The boys are playing soccer today. On the gravelly red clay it’s a different game than the grass game, just like blacktop basketball is different from the hard court variety. I haven’t see a slide tackle; I don’t think anyone will take a dive to draw a penalty. I’m not sure if there are even penalties in this game.
The idea of Lebolla–the bride price–is apparently still very much followed in rural South African culture. Fana, a guy who I’m working with here, suggested 12 cattle or upwards of R50,000 is required these days. Of course there are some who can afford it, but it seems some who are otherwise ready to get married are not solely because of the onus of the lebolla.
One of my favorite SA traditions is not really that old nor is it that impressive. On the country roads, there are often slow vehicles–heavy trucks, half-working bakkies, cautious drivers–while other wish to go highway speeds. The slower vehicles will often slide over onto the shoulder to make it easier for the faster driver. The faster driver will then turn on his hazards for a couple seconds—”thanks”—and then the slower will flash his headlights—”pleasure”. I love that little back and forth.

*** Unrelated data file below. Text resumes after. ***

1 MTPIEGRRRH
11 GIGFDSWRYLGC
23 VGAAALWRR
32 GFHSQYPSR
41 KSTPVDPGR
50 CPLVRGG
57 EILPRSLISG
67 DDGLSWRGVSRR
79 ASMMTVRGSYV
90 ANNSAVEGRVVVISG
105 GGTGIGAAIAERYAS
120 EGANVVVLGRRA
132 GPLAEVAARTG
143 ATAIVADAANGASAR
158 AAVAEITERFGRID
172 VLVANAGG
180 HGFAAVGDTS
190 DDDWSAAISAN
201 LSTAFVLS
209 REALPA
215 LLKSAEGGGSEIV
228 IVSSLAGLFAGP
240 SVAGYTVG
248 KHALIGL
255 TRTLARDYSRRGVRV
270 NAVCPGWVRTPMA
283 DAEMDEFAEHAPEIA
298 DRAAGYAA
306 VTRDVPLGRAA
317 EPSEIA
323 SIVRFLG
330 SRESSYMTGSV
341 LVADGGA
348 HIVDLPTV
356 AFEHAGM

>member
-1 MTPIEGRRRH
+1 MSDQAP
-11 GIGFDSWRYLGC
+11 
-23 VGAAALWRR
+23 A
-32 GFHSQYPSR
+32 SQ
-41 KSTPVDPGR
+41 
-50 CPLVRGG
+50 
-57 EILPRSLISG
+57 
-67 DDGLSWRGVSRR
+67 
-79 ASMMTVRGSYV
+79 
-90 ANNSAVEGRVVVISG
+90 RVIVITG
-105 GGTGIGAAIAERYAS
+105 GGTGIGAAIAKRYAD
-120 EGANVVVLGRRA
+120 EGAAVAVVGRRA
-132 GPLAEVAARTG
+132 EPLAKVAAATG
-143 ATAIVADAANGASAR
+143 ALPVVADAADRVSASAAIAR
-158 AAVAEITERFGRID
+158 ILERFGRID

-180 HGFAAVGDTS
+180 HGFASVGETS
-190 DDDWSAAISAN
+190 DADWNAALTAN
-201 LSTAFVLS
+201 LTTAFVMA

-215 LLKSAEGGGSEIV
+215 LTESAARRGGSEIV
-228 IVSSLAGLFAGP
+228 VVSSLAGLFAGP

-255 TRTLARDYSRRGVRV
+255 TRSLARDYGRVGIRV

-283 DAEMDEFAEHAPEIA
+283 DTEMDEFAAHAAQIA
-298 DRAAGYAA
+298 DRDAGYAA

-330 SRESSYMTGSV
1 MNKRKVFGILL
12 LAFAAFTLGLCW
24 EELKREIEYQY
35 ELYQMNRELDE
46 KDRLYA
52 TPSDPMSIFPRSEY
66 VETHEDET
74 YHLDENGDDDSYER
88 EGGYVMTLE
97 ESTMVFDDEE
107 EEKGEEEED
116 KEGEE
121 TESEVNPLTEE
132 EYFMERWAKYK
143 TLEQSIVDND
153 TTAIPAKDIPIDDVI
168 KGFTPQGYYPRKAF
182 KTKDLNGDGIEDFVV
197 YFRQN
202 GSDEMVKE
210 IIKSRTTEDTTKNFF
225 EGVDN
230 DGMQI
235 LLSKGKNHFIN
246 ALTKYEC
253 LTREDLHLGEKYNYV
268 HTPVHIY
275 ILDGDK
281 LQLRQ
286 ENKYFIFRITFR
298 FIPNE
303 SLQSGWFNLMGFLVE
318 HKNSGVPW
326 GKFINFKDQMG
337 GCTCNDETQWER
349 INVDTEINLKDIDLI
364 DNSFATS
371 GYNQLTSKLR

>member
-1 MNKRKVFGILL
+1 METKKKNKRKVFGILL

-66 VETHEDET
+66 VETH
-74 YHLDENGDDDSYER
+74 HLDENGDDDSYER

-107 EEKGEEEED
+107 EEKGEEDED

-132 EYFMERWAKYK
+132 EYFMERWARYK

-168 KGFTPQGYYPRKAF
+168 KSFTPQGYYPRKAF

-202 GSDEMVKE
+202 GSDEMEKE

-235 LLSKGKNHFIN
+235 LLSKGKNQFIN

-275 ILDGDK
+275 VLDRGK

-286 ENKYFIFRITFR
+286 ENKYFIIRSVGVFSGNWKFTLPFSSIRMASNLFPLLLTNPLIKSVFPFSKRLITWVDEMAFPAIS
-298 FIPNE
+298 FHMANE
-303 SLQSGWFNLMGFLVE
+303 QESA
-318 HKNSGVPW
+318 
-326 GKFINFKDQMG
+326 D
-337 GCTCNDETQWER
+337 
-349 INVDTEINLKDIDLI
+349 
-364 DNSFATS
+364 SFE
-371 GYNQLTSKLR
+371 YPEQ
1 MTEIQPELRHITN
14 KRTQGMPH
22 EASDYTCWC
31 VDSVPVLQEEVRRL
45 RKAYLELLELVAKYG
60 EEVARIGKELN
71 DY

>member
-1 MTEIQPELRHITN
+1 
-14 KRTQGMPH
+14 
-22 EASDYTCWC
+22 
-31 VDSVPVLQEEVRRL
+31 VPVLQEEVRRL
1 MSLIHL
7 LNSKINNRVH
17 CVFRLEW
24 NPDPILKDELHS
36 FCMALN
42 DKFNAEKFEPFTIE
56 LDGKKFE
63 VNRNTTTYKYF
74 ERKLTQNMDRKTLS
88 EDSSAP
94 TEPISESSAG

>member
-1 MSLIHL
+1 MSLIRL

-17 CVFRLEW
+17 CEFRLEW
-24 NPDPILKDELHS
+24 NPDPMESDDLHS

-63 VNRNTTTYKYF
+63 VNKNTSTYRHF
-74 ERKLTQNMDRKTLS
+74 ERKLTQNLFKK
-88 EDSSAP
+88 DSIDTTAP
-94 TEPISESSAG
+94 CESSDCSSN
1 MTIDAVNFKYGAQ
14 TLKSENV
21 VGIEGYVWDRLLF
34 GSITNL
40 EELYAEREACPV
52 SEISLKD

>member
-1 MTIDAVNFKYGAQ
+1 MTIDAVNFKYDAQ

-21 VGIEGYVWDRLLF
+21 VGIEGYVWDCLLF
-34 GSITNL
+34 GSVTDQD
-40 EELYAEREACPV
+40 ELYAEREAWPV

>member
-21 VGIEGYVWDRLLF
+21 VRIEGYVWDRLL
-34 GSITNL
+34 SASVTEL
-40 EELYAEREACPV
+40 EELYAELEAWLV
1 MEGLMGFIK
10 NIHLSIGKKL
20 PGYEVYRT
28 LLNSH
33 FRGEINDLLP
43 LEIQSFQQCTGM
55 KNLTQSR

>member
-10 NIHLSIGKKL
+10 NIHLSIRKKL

I don’t know much, but I know that 25L of water weighs a fair amount. And if I carry that up a hill from the spigot to my place every day, I’ll have strong shoulders and back by the end of these couple weeks.
The colors here are instantly memorable–the dark red of the clay, the greens of the plants, the off-whites and browns of the thatched roof houses.
It’s hot during the day. It’s winter, remember. In Cape Town, it felt like winter. Houses don’t have heat and I was wearing a sweatshirt or an outer layer almost constantly. But here, it seems to be summer already. I may be wearing pants, but that’s more because it seems that’s proper at the center than the heat. It’s a dry dry heat. It’s not unbearable, but it’s warmer than one would expect for winter.
 often said as in “my pleasure”, the equivalent of “you’re welcome.”